Judiciary has authority to stop institutions from transgressing fundamental rights: Justice Isa – Pakistan


Supreme Court judge Qazi Faez Isa on Saturday highlighted the duty and responsibility of the judiciary within a democratic system and said that it “has the authority to stop an individual or institution in the event they transgress the fundamental rights accorded to them”.

His remarks came during a lecture at Karachi’s Institute of Business Administration (IBA) where he was invited to speak on ‘Law, Judicial Interventions and Social Change: with a special focus on Labour Law’.

Justice Isa currently has a presidential reference against him pending before the Supreme Judicial Council. He has filed a petition challenging the reference, which will be heard on September 24 by a 10-member bench of the Supreme Court.

The reference had been instituted in May this year, accusing him of concealing his properties in the United Kingdom allegedly held in the name of his wife and children.

Justice Isa believes that he is being targeted by factions within the state for his outspoken views. He also believes that the charges brought against his person constitute an attack on the independence of the judiciary.

“The foundation of the Constitution of Pakistan rests on three pillars. The first is the parliament which is responsible for legislation. The second is the government or administration which enacts the legislation. The third is the judiciary which interprets the Constitution and law and ensures that every individual and institution operates from within the scope of their authority,” he said.

Justice Isa went on to say that democratic principles must be adhered to if a country wishes to stand strong.

“History stands witness to the fact that whenever institutions have crossed the bounds of their authority, not only are the fundamental rights of people violated, the country is weakened and can break apart as well,” he said.

“We secured independence for a region which was based on two provinces: East Pakistan and West Pakistan.

“When one man’s dictactorship was in place and martial law had been instituted — first in General Ayub Khan’s time and then in General Yahya Khan’s tenure — the democratic rule of law had been sidelined and resultantly, we were robbed of half of Pakistan.

“When the democratic system is weakened within a country and the voice of one man drowns out the voices of others, then the enemy takes advantage of this. And this is what happened in 1971. Thousands of military soldiers and officers were unable to do anything to save the country from breaking apart. The objectives resolution (the preface to the Constitution) had very rightly laid emphasis on democracy two decades prior for this very reason,” Justice Isa emphasised.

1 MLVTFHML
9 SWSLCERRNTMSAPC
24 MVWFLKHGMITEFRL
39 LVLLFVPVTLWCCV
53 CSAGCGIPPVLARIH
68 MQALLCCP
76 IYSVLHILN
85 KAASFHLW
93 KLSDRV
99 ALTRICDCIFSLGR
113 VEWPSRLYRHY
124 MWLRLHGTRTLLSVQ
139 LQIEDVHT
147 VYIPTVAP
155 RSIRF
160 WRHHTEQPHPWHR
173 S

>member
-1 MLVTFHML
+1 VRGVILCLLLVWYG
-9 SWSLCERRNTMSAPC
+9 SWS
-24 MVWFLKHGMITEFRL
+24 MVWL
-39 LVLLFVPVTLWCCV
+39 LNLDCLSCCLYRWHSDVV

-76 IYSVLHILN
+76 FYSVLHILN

“We now call Pakistan what was West Pakistan at the time, but in truth, this is half Pakistan.”

He questioned whether we had learned our lesson from history.

Speaking of the famous report put together by Justice Hamoodur Rehman on Zulfiqar Ali Bhutto’s instructions to unearth the reasons behind such a loss, he said, “It is regrettable that today, even after the passage of more than 47 years, this report was not published and the people were not made aware of the reasons that lead to this incident.”

“Institutions and countries are strengthened only when they learn from their mistakes and do not repeat them. Those who avert their gaze from transgressions made or hide the truth, neither do they learn from their mistakes, nor do they lead institutions towards a position of strength,” said the Supreme Court judge.

He also made clear that it is also incumbent upon the judiciary to not cross its own scope of authority.

“Before I raise my finger at any institution in particular, I will talk about my own, and provide a few examples to clarify what I am saying.

“The federation and governments of all four provinces levied a tax on mobile phones. The federation placed additional income tax and excise duty, whereas the provinces charged a sales tax on services.

“Based on a written, anonymous complaint, the Supreme Court suspended six different taxes invoking Article 184(3). But when the final judgement was issued, it said that the order was not justified for the placement of such restrictions because taxes do not form part of fundamental rights and so their levying or not cannot be deliberated upon by the Supreme Court.”

He said that in the period the taxes were suspended through the Supreme Court’s prohibition order, the national exchequer witnessed a loss of Rs100bn — an amount which cannot be recovered now.

“The courts should exercise judgments in accordance with the Constitution; those decisions which ignore the Constitution and law are never lasting despite appearing to be in accordance with the people’s wishes.”

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